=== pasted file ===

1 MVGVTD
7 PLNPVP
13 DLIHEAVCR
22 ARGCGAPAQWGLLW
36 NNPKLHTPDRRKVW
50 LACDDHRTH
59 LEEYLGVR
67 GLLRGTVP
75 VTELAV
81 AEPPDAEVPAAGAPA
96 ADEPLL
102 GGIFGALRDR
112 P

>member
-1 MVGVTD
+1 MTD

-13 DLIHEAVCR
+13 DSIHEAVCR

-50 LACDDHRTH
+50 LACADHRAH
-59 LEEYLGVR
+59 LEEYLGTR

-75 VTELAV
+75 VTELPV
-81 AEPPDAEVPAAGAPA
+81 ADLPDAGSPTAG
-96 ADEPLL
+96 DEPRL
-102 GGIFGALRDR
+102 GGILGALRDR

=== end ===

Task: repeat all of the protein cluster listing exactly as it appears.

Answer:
1 MVGVTD
7 PLNPVP
13 DLIHEAVCR
22 ARGCGAPAQWGLLW
36 NNPKLHTPDRRKVW
50 LACDDHRTH
59 LEEYLGVR
67 GLLRGTVP
75 VTELAV
81 AEPPDAEVPAAGAPA
96 ADEPLL
102 GGIFGALRDR
112 P

>member
-1 MVGVTD
+1 MTD

-13 DLIHEAVCR
+13 DSIHEAVCR

-50 LACDDHRTH
+50 LACADHRAH
-59 LEEYLGVR
+59 LEEYLGTR

-75 VTELAV
+75 VTELPV
-81 AEPPDAEVPAAGAPA
+81 ADLPDAGSPTAG
-96 ADEPLL
+96 DEPRL
-102 GGIFGALRDR
+102 GGILGALRDR